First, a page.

Do your political views affect how you pray?

On the brink of election season, it’s sometimes easy to imagine that liberals and conservatives inhabit different worlds. But does this mean that they also pray differently? Past research has shown that personality is directly linked with both political worldview and religiosity. This connection is examined more closely by new research on how liberals and conservatives pray. They differ, but not as we might expect.

Since political views are a piece of our personalities, it should come as no surprise that each political party has a general personality type. At risk of caricaturing each, research has described the conservative personality as emphasizing rules and order. Beneath this desire for order is a picture of people and the world as untrustworthy. To adopt Christian language, we’re talking about sin and the fallen world. This paradigm has been described as generally concerned with protection: the world is dangerous and we need protection.

Liberals, on the other hand, hold a worldview concerned with providing. If given the right resources, like education and health, then humans are good and trustworthy. Holding people in high esteem, the liberal personality is oriented towards providing the resources that nurture growth.

Understandably, these distinct worldviews shape what each party wants from the government. If the world is dangerous then the government’s main role is to protect us, sometimes from ourselves! If humans are generally trustworthy then the government’s job is to provide the resources we need to thrive. (Perhaps political debates would be more fruitful as philosophical discussions on human nature.)

Given these different views on the world, it’s not such a leap to think that each party would also pray differently. Indeed, past research has explored the link between religious and political worldviews. When asked what human life would be like without God, conservatives pictured “social chaos and unbridled impulse,” while liberals described an “empty world without texture, energy, or resources.” (McAdams & Albaugh 2008). These distinct personalities are like colored lenses that shade whatever we look at.  But do they also affect our behavior?

A team of psychologists led by Dan McAdams, an expert in personality studies, recently explored how prayer is affected by these distinct political worldviews. Given the different concerns of each party, it makes sense that they would pray in different ways. But how these differences manifested was not so predictable.

Their sample group consisted of middle-aged Christians from the Chicago area. All participants were active in both church and politics and there was relative diversity among gender and race. The study itself consisted of a two hour interview with each participant followed by a packet of self-report questionnaires. Both the interview style and the self-report measures had been previously validated as robust measures.

During the interview participants were asked a variety of questions about their prayers. These questions ranged from when they pray to descriptions of what they pray for and examples of how. The transcripts from these interviews were then coded to measure five themes: protection; provision; forgiveness; thanksgiving/praise; and guidance. Beyond protection and provision, these other themes were adapted from past studies describing five types of Christian prayer.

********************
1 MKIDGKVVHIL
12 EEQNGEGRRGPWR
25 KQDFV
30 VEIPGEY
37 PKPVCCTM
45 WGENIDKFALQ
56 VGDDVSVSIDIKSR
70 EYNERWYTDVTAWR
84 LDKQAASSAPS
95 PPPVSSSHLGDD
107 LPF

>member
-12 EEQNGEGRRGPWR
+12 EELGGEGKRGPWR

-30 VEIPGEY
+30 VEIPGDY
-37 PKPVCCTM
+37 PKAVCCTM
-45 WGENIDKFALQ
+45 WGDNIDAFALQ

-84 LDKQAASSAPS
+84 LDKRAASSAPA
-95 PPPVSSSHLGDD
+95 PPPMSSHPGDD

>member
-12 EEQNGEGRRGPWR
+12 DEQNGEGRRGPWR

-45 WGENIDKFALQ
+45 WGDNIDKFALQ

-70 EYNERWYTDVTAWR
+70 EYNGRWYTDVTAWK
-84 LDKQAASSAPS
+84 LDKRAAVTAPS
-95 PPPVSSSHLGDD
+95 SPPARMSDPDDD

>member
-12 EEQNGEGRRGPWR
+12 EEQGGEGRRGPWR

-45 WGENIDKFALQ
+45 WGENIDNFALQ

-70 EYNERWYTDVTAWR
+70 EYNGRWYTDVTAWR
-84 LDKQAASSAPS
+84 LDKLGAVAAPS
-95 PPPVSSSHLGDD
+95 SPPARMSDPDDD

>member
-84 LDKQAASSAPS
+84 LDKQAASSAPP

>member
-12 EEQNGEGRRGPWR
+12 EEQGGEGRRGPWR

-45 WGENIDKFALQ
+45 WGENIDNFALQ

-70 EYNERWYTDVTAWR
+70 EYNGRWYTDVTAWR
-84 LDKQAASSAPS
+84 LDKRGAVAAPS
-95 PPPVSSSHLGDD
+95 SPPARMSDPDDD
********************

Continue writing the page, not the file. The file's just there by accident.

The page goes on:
Contrary to expectation, the research found that liberals were just as likely as conservatives to pray for protection. Liberals, however, asked God to provide for them and others more often than conservatives. While prayers for protection were equally spread, conservatives ended up being more likely to pray for guidance, forgiveness and to give thanks.

Since past studies have emphasized protection as the orienting value for conservatives, these results come as something of a surprise. But McAdams and his colleagues note that the data still fits each party’s typical personality. The liberal worldview is humanistic: people are pretty swell and deserve to be able to grow. Just as they work for resources from the government, they are also more likely to seek provisions from God: “Please give us the resources we need, God, and we’ll take it from there.”

The conservative paradigm, on the other hand, has a lower opinion of humans, but a brighter view of the rules that keep us under control. Therefore, the emphasis in prayer on guidance and forgiveness while exalting God makes sense.

Some of the differences in style of prayer could be attributed to different denominations, a factor McAdams didn’t control for. But this would only delay the explanation, since denominations are probably just as determined by personality as political parties. So it would seem that the same traits that dictate our political preferences also affect how Christians pray and what they pray for.

These results are especially interesting given recent studies linking health with different types of prayer. Prayers of petition were generally shown to be detrimental, while prayers of gratitude had mostly positive effects. In McAdams’ study we see a more nuanced spectrum of what one might petition for and how prayers of thanksgiving might be framed. As is expected with these sorts of qualitative studies, subtle nuances can make a not-so-subtle difference.

Exploring these nuances will likely give a fuller picture of “healthy prayer.” Regardless of future exploration, this study further supports the connection between personality and religiosity. So, just as liberals and conservatives will vote for different policy, they will also pray for different worlds.

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